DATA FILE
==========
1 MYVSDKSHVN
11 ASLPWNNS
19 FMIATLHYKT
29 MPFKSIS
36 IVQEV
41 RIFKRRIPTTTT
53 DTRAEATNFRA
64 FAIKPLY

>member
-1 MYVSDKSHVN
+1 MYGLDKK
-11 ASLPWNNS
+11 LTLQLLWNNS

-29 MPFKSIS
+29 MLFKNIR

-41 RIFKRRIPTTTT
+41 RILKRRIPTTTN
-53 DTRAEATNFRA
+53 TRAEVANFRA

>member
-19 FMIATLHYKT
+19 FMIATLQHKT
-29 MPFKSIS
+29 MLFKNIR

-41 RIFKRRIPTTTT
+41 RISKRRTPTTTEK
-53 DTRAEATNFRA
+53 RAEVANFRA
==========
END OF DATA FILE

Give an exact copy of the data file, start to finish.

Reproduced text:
1 MYVSDKSHVN
11 ASLPWNNS
19 FMIATLHYKT
29 MPFKSIS
36 IVQEV
41 RIFKRRIPTTTT
53 DTRAEATNFRA
64 FAIKPLY

>member
-1 MYVSDKSHVN
+1 MYGLDKK
-11 ASLPWNNS
+11 LTLQLLWNNS

-29 MPFKSIS
+29 MLFKNIR

-41 RIFKRRIPTTTT
+41 RILKRRIPTTTN
-53 DTRAEATNFRA
+53 TRAEVANFRA

>member
-19 FMIATLHYKT
+19 FMIATLQHKT
-29 MPFKSIS
+29 MLFKNIR

-41 RIFKRRIPTTTT
+41 RISKRRTPTTTEK
-53 DTRAEATNFRA
+53 RAEVANFRA